Rivky Berman, a young Chabad-Lubavitch emissary who inspired many throughout her lifelong struggle with illness, passed away May 29 at the Duke University Hospital in Durham, N.C. She was 29 years old.

Born in Stamford, Conn., to Rabbi Yisrael and Vivi Deren, Rivky Deren grew up in an atmosphere where serving G‑d with joy and sharing Judaism with others was paramount—even when things were not easy.

She was one of several siblings who were born with Bloom syndrome. In addition to affecting her growth, the condition caused Rivky to be prone to many illnesses.

Nevertheless, throughout her life Berman maintained a spunky, upbeat attitude, and had a unique ability to share the hope and joy that defined her life with others. She shared that positive attitude in blog posts, personal counseling and in every venue available to her.

“Rivky was always thinking of other people,” says Devora Lustig, who first met her at Camp Simcha, a camp for children and teens with cancer and other blood disorders. “She was always running around arranging things. She was a doer, and nothing could get her down. For example, she and another girl had planned to hold a farbrengen one Friday night. Then that girl suddenly passed away, and we were all heartbroken. The next week, Rivky arranged an even bigger and grander farbrengen in that girl’s memory and invited everyone.”

Lustig adds that “even though she had so many strikes against her, no one thought of her as anything other than normal since she saw herself as just a regular person. In camp, we would sing and dance at every meal, and all the staff would make sure to dance with the campers to try to cheer them up. Even though she herself was a camper, Rivky was up there dancing with others, never thinking of herself as in need of encouragement.

“Rivky was very good at keeping in touch with people, which was probably one of the reasons why she had so many friends,” continues Lustig. “I remember visiting her in the hospital, and there she was writing a letter to a friend who had just gotten engaged. That was her—always thinking about what she could do to help.”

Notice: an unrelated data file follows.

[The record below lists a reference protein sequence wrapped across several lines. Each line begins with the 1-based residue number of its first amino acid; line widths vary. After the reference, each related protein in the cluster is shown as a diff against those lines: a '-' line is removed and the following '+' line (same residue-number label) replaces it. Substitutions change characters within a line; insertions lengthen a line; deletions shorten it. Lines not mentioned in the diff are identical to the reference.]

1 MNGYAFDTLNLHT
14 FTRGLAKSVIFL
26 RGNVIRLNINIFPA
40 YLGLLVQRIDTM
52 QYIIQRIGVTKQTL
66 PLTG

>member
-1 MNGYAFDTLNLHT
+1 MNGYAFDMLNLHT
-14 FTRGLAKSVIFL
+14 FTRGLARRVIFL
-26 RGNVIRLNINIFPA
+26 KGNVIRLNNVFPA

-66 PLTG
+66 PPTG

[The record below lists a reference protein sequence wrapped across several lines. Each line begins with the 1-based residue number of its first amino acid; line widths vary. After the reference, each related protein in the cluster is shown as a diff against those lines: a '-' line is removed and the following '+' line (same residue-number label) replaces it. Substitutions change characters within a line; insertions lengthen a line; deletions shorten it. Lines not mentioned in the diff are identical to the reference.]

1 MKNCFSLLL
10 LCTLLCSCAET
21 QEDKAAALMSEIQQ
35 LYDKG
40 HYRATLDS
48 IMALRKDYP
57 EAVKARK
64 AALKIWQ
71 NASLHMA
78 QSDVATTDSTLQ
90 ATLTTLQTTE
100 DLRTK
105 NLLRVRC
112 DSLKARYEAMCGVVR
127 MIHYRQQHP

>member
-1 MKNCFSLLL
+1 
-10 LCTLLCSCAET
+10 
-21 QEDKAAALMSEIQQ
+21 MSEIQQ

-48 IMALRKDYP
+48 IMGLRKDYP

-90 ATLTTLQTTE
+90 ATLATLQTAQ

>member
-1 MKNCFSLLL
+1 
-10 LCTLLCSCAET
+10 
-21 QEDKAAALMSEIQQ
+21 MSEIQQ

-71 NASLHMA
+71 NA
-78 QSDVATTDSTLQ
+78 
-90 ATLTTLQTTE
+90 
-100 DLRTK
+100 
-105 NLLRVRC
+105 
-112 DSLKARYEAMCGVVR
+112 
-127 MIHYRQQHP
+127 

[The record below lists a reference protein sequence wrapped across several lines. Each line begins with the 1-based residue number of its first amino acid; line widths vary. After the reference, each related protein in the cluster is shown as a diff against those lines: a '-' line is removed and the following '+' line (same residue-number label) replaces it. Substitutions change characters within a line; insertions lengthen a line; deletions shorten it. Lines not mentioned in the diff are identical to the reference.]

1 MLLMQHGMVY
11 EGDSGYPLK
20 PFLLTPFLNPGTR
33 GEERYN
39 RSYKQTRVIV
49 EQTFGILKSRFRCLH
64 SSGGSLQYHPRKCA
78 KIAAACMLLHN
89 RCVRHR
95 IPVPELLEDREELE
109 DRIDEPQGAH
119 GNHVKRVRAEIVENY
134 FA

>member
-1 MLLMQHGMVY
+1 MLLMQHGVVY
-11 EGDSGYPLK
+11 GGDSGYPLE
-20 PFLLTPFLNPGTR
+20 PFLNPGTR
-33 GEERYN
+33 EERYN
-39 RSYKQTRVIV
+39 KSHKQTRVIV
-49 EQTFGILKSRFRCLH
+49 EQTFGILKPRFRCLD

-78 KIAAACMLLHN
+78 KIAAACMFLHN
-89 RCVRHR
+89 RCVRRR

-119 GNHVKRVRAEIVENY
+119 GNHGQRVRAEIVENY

G‑d Thought I Could Handle It’

Reflecting in a video posted to her blog on the medical hurdles she had faced, she maintained, “I dealt with it, I am here, and I have an incredible life ... I don’t see those things as issues. I see them as challenges. Those are challenges that G‑d gave me—and anyone else that has that challenge—because He truly believes that I can take that challenge and I will fulfill that challenge ... I was given something that only I was given because G‑d thought that I can handle it.”

Rabbi Shmulie and Rivky Berman
Rabbi Shmulie and Rivky Berman

After a successful lung transplant, she married Rabbi Shmulie Berman in the summer of 2012. The young couple looked forward to establishing themselves as Chabad-Lubavitch emissaries, something her family had devoted themselves to since great-grandparents Rabbi Sholom and Chaya Posner moved to Pittsburgh in the mid 1940s to head the Chabad educational system in that city.

The Bermans moved to North Carolina, where Rivky had once been hospitalized waiting for her lung transplant. There, they helped with undergraduate programming at Chabad of Duke and were instrumental in the founding of Chabad at North Carolina State University.